Iroquois White Corn is available through Heritage Foods USA in three varieties – hulled white corn, roasted corn flour and white corn flour. The whole kernel hulled and roasted corn flour are aromatic with a slightly nutty flavor, adding a depth of flavor to your tortillas, corn bread, posole, vegetable soup, muffins or cookies. The fresh white corn flour has an earthy taste, providing a mild alternative for baking. All of the Iroquois White Corn products deliver a whole grain, gluten free alternative to traditional flour.

 

The Iroquois White Corn Project is located at the Ganondagan State Historic Site, the location of a major 17th-century New York State Seneca town and granary. Purchase of this Iroquois White Corn product will support the Friends of Ganondagan, who in turn support Ganondagan State Historic Site.The not-for-profit educational organization educates visitors about the cultural, nutritional, and spiritual importance of white corn to the Haudenosaunee people. Hundreds of years ago, this town was a vibrant center for the Seneca nation and the Iroquois White Corn Project allows for white corn to grow again in those same fields. Experience this Native American traditional food today and support the New York State Iroquois nation.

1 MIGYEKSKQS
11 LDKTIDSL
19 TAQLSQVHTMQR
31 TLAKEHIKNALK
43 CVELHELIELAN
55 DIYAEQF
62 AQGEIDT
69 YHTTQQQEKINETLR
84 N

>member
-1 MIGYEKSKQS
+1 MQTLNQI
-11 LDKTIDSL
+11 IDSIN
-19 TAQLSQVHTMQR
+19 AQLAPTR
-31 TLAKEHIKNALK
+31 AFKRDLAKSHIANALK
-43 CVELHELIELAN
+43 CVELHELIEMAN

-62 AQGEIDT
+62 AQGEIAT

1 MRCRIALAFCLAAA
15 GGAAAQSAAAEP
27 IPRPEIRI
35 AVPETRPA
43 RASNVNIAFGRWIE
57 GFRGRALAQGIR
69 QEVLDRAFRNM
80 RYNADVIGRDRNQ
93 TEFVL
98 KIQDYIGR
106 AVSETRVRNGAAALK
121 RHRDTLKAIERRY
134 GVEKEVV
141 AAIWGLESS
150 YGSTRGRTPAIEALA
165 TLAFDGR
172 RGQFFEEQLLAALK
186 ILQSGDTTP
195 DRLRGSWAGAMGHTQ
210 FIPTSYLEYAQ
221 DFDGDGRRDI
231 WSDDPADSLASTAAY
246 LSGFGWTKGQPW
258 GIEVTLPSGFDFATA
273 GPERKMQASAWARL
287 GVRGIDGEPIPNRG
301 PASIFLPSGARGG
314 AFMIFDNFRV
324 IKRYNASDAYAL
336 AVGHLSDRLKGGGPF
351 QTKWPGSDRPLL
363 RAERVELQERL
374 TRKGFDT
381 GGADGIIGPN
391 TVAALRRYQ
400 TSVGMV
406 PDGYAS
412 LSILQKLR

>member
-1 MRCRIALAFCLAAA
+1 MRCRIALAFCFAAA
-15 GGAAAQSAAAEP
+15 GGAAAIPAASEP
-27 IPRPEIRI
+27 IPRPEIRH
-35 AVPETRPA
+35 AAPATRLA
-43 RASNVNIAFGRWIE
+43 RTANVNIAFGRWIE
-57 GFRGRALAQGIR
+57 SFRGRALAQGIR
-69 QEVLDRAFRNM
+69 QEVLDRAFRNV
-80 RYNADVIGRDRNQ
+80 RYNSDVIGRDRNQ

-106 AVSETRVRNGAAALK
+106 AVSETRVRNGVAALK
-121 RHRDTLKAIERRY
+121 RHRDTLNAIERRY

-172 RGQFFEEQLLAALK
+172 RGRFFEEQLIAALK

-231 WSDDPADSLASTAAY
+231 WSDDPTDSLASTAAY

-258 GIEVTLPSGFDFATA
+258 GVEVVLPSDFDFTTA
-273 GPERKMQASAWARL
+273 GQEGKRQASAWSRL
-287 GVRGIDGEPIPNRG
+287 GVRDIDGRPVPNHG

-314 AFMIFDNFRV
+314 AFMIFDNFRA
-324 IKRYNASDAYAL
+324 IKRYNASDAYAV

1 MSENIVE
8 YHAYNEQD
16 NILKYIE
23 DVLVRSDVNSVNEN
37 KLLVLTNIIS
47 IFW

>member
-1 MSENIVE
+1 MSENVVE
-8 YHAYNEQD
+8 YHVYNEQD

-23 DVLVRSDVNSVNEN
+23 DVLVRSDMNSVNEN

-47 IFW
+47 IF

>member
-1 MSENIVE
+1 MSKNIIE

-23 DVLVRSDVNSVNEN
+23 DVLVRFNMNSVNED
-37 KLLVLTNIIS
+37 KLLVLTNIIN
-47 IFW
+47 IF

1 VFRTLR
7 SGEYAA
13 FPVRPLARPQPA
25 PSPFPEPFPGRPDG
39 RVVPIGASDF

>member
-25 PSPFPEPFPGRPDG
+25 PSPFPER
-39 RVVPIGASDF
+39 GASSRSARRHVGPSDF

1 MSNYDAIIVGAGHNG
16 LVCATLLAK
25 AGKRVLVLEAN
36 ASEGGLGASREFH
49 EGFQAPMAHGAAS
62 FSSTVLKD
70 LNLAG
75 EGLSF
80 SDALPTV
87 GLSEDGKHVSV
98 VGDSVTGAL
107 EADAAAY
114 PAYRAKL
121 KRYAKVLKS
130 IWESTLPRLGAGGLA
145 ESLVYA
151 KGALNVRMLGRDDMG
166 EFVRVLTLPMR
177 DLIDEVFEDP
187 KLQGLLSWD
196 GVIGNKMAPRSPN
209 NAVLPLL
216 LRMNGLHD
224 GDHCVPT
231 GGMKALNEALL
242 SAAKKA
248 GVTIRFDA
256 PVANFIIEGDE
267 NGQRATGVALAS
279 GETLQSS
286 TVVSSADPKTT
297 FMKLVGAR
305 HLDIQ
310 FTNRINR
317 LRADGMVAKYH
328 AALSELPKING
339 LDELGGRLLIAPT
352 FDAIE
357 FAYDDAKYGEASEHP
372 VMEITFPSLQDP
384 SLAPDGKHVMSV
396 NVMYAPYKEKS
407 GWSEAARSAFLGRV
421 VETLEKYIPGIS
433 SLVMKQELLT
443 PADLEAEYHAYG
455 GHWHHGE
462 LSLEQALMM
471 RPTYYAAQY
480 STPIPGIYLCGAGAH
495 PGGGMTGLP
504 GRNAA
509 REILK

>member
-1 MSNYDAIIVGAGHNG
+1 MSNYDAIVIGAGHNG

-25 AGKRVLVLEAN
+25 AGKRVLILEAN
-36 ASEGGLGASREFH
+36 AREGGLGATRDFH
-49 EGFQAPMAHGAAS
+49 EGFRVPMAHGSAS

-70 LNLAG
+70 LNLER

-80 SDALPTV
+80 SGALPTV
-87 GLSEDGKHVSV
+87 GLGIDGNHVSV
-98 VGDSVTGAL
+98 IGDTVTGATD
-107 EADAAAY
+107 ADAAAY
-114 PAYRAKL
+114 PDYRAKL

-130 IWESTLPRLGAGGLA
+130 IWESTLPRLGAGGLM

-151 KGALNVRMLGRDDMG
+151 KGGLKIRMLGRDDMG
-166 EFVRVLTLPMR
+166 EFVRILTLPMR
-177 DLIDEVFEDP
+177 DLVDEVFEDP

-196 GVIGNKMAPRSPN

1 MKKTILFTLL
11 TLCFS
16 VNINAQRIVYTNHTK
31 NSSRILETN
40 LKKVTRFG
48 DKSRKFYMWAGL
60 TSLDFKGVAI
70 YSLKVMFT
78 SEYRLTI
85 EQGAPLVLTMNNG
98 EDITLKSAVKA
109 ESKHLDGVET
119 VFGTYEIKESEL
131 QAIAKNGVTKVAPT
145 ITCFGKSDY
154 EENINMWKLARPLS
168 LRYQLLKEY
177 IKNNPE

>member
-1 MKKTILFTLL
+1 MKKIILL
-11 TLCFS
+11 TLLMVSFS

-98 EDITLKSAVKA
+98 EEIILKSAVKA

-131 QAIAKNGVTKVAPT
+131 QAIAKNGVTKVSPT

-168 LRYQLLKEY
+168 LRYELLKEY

For more information about Heritage Foods USA and the Iroquois White Corn Project, visit www.HeritageFoodsUSA.com.

Iriquois Corn

Iroquois White Corn: Three Sisters Posole Recipe